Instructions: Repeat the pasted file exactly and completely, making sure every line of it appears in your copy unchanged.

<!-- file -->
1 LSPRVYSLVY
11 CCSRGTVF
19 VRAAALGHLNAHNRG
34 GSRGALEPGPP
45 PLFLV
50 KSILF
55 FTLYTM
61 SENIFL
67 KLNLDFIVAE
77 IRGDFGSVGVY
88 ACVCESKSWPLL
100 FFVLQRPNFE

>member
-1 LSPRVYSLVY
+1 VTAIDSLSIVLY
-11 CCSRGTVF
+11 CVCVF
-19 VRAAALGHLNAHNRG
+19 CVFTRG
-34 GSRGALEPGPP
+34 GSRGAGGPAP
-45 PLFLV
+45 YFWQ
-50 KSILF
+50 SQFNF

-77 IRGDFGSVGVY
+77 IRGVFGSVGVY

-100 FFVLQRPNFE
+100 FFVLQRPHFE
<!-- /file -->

1 LSPRVYSLVY
11 CCSRGTVF
19 VRAAALGHLNAHNRG
34 GSRGALEPGPP
45 PLFLV
50 KSILF
55 FTLYTM
61 SENIFL
67 KLNLDFIVAE
77 IRGDFGSVGVY
88 ACVCESKSWPLL
100 FFVLQRPNFE

>member
-1 LSPRVYSLVY
+1 VTAIDSLSIVLY
-11 CCSRGTVF
+11 CVCVF
-19 VRAAALGHLNAHNRG
+19 CVFTRG
-34 GSRGALEPGPP
+34 GSRGAGGPAP
-45 PLFLV
+45 YFWQ
-50 KSILF
+50 SQFNF

-77 IRGDFGSVGVY
+77 IRGVFGSVGVY

-100 FFVLQRPNFE
+100 FFVLQRPHFE